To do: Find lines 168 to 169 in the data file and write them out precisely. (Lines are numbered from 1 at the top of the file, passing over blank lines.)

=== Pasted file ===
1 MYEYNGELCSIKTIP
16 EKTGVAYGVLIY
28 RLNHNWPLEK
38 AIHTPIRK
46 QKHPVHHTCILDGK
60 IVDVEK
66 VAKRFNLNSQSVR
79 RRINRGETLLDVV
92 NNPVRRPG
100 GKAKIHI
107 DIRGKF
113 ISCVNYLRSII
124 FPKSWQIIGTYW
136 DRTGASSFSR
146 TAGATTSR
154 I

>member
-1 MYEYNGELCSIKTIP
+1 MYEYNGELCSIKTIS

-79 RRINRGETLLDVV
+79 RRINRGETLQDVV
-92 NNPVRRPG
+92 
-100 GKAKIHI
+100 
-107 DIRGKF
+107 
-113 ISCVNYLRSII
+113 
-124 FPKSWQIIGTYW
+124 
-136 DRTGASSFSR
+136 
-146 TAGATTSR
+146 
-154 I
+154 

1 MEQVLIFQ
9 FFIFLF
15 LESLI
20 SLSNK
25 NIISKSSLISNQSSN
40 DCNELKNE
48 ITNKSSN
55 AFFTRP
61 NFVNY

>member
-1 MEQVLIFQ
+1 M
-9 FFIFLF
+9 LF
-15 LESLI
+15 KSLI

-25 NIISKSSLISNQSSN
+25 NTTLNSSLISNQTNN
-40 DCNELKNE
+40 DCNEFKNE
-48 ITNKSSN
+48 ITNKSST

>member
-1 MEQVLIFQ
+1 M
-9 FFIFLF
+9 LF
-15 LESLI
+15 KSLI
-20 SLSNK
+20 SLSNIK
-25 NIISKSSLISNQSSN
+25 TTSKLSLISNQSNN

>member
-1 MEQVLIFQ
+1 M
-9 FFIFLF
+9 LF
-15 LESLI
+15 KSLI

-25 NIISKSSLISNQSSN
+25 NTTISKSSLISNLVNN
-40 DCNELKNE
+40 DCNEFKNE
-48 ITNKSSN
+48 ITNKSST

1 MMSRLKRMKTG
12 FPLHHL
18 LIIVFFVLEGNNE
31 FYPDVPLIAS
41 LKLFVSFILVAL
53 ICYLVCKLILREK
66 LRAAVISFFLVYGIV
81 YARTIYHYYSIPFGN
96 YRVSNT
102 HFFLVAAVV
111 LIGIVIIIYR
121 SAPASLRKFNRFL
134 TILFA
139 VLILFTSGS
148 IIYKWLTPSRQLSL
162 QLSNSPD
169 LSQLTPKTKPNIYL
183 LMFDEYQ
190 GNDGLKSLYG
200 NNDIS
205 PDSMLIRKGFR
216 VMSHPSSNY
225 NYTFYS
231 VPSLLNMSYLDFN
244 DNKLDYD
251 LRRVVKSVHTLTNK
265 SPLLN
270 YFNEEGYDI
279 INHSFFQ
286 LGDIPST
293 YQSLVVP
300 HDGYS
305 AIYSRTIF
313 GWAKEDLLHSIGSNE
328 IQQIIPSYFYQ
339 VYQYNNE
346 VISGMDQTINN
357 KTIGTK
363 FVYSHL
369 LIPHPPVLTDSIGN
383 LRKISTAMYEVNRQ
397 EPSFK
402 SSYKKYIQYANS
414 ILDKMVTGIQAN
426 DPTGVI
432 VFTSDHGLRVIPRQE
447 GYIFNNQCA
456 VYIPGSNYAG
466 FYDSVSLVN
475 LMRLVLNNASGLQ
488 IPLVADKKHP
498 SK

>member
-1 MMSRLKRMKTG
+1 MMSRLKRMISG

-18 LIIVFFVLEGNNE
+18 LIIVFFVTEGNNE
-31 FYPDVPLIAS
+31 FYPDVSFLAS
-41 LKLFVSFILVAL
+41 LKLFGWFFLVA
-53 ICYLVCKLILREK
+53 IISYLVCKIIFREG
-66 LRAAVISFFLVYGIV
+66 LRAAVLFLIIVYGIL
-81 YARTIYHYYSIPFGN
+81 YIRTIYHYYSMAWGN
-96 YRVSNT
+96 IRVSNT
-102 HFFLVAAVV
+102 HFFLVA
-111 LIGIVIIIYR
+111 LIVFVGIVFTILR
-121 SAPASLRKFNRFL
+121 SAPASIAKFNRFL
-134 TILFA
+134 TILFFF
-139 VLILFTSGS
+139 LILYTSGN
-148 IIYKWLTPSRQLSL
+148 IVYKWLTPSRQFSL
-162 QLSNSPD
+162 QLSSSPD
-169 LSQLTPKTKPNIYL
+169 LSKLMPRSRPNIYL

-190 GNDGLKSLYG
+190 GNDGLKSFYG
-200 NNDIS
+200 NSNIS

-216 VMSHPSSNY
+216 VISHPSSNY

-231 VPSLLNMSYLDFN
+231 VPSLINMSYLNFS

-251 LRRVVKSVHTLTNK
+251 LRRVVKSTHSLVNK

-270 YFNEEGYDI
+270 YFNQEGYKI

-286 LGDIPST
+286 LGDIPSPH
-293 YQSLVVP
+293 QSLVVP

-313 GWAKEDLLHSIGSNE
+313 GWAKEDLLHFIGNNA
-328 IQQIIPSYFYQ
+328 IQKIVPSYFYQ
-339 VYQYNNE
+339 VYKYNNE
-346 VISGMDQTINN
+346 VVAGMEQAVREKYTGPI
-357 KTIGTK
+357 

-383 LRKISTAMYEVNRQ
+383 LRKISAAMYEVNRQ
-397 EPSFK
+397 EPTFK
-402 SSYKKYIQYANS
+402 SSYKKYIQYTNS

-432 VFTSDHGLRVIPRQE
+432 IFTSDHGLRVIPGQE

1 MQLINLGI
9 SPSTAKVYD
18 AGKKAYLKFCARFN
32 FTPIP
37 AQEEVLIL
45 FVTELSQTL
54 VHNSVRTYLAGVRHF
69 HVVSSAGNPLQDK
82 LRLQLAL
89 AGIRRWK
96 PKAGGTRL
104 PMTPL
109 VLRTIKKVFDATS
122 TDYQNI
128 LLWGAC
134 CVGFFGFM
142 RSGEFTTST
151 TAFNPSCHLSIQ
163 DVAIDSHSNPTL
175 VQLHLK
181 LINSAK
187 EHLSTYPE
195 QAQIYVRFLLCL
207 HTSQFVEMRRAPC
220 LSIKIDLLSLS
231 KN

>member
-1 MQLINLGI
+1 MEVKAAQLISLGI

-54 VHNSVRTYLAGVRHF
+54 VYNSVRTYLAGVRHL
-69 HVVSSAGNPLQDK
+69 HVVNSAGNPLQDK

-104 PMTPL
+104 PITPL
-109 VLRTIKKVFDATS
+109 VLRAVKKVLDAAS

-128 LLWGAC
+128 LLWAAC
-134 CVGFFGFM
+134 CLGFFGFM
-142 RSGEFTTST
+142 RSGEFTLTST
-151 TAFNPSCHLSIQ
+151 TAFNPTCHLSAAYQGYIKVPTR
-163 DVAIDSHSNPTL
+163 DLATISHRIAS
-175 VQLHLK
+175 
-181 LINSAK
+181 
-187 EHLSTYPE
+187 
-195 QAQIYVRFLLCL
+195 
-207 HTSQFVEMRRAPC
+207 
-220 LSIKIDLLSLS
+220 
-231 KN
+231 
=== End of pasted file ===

+169 LSKLMPRSRPNIYL

-190 GNDGLKSLYG